Turkey’s conversion of the Hagia Sophia from a museum into a mosque in July this year has raised complex questions over reconciling the country’s rich cultural and religious heritage with its treatment of the minorities that form part of its varied demographic. Built originally as a cathedral in the sixth century, the Hagia Sophia has stood as a powerful symbol of its hybrid past of being both a cathedral and a mosque, until being turned into a museum in 1934. Resonant of Turkey’s diverse history as the ancient capital of the Roman, Byzantine and Ottoman Empires, the Hagia Sophia’s unifying symbolism has often been on a collision course with Turkey’s political and ideological mandate, the thrust whereof has been to curb the rights of the minority communities that reside there and homogenise the Turkish population. These restrictions have meant a violation of Turkey’s obligations under international law, which calls for the safeguarding of the interests of all its ethnic, religious and linguistic minorities.
The Treaty of Lausanne, which defined the borders of modern-day Turkey, also provides the crux of the legal framework for the protection of Turkey’s minorities. Articles 38 (1-2) and 39(4) in particular provide wide guarantees of freedom to minorities of all denominations, Article 38(1) stating inter alia, that the Turkish Government must ensure the, “full and complete protection of life and liberty to all inhabitants of Turkey without distinction of birth, nationality, language, race or religion.” Notwithstanding these provisions, and in the lack of an internationally recognised definition of a minority, Turkey has given the term an idiosyncratic meaning by saying that only non-Muslim minorities come within its purview. Although the Treaty does not specify any non-Muslim minorities, Turkey’s official position has been to accept only the Greeks, Armenians and the Jews, the three largest Millet groups in the Ottoman administration system as minorities.
This has resulted in a de facto exclusion of all other non-Muslim minorities in the country, including amongst others, the Assyrians, the Baha’is, the Yezidis and followers of the Syrian Orthodox Church and the Roman Catholic Church. Contrary to the guarantees of freedom vouchsafed within the Lausanne framework, Turkey’s minority communities have faced continuous barriers in being able to realise their ethnic, religious and linguistic identities. They are often denied the freedom to use their own language in schools and the media, face obstacles in accessing their places of worship, preserving their cultural heritage and are often unable to opt out of compulsory courses on Sunni Islam in schools.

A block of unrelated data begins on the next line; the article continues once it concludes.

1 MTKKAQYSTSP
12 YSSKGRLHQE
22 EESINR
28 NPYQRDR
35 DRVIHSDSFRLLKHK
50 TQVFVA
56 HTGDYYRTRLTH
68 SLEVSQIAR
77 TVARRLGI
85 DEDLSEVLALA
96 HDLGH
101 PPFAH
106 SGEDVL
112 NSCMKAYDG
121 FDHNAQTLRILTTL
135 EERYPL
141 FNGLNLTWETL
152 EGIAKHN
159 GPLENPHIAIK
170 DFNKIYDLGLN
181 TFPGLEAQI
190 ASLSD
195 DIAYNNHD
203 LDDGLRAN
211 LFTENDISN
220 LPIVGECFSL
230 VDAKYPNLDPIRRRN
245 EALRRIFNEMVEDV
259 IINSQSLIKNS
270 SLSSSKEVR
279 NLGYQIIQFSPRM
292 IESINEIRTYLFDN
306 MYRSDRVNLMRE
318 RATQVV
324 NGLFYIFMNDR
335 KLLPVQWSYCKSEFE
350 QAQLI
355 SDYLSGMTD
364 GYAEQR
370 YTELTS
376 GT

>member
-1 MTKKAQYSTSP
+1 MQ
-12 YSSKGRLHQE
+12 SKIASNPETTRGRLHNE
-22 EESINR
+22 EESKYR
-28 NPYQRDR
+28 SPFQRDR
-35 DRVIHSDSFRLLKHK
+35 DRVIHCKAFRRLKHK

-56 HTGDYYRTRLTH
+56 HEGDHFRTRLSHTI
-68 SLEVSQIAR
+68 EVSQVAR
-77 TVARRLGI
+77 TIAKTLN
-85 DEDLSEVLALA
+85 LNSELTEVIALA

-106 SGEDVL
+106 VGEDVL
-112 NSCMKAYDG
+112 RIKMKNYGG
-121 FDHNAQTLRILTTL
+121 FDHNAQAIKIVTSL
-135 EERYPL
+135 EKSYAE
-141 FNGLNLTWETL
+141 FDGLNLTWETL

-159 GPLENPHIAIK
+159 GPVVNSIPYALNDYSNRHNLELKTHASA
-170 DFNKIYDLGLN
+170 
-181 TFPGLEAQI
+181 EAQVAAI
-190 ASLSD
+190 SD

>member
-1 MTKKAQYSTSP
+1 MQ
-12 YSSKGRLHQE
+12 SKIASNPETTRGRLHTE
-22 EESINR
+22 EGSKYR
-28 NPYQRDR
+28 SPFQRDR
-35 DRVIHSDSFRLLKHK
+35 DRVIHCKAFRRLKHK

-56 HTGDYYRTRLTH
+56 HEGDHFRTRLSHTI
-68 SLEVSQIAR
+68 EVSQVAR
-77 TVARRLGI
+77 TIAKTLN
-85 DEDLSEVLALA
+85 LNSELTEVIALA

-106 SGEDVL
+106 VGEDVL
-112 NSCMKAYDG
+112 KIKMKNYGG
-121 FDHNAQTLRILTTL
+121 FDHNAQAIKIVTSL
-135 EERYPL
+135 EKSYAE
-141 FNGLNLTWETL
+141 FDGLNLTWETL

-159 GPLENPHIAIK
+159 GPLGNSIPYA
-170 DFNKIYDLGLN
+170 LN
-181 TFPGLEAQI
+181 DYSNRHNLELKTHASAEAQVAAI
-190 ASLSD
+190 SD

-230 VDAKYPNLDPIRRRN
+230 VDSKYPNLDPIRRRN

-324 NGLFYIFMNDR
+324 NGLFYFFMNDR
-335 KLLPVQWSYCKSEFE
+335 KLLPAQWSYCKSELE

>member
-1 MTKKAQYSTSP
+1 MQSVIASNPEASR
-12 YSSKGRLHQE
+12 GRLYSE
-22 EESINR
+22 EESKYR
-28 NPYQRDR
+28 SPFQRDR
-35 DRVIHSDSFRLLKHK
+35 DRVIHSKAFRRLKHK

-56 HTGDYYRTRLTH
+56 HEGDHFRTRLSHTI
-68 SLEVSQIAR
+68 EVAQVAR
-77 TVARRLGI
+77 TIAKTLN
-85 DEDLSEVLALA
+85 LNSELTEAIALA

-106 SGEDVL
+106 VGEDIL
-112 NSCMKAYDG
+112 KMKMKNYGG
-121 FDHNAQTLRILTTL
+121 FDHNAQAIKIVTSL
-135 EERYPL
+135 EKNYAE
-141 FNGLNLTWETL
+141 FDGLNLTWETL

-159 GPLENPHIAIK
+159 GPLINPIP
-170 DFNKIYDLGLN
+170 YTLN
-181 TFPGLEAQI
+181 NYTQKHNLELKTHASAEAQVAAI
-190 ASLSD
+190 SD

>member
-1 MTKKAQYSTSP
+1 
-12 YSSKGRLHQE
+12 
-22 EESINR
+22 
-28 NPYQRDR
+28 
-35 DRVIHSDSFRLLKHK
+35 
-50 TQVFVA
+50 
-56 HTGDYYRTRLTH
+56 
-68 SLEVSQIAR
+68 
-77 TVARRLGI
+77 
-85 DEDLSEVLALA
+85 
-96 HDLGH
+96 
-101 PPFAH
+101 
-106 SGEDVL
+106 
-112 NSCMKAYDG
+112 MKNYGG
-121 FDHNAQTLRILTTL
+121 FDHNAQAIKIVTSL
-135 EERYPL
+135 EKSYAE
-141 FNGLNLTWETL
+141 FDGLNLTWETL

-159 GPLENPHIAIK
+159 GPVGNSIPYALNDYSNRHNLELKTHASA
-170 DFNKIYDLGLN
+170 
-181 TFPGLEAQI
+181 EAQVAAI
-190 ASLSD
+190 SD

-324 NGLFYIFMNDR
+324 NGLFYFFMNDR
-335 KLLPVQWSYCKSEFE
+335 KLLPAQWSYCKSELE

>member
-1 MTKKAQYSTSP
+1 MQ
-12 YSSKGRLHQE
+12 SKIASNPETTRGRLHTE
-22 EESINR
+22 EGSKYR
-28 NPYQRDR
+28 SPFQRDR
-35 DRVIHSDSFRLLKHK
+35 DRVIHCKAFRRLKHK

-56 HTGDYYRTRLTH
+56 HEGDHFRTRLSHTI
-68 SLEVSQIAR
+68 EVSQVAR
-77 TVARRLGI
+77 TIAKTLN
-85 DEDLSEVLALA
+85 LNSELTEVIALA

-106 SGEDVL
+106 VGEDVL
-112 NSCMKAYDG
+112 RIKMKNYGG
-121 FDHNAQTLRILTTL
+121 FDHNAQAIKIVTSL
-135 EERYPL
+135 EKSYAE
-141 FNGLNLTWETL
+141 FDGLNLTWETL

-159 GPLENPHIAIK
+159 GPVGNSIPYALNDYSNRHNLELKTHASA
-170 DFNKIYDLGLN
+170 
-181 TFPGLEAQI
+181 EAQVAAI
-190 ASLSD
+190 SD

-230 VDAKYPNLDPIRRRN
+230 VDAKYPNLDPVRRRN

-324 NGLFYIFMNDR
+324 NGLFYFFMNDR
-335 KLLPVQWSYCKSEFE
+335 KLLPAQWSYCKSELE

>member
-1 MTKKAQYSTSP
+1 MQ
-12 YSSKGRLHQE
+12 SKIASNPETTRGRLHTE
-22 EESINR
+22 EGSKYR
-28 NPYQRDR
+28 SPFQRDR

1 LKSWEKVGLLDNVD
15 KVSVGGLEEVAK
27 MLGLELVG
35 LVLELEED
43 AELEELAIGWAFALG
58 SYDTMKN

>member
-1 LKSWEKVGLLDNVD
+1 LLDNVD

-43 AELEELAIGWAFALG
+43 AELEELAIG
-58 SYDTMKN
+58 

These restrictive policies by the Turkish Government have meant a continuous violation of the Treaty of Lausanne, even though Turkey has reinforced its commitment to the same in ratifying other treaty bodies, including The International Covenant on Civil and Political Rights (“the ICCPR”). Turkey became a signatory to the ICCPR in August 2000 and incorporated it into its domestic law in September 2003. Crucially however, Turkey entered a reservation with respect to Article 27 thereof, which makes generous provision for the protection of ethnic, religious and linguistic minorities. Ironically, while the wording of the reservation states that Turkey shall reserve the right to interpret and apply the provisions of Article 27 of the ICCPR in accordance with the related provisions and rules of, inter alia, the Treaty of Lausanne, it has been continuously flouting its obligations arising under the same.
Turkey’s push to artificially limit the scope of the Lausanne framework by adopting a narrow construction of the term minority betrays the reality of obstacles faced by its minority populations in being able to realise their legal rights and reside freely in the country. These impediments are also evident in Turkey’s push to amalgamate its Muslim minorities such as the Laz and the Kurds into ‘one nation’ by denying them minority status altogether. This propensity to homogenise the country seemed to seal the fate of the Hagia Sophia, which in a profound departure from its legacy has become centre-stage to Turkey’s political maneuvering and an obdurate defiance of its legal obligations. The religious right wing supporter-base of its conversion underscores an ominous presence of vigilantism, which will only seek more divisions in an already fractured society.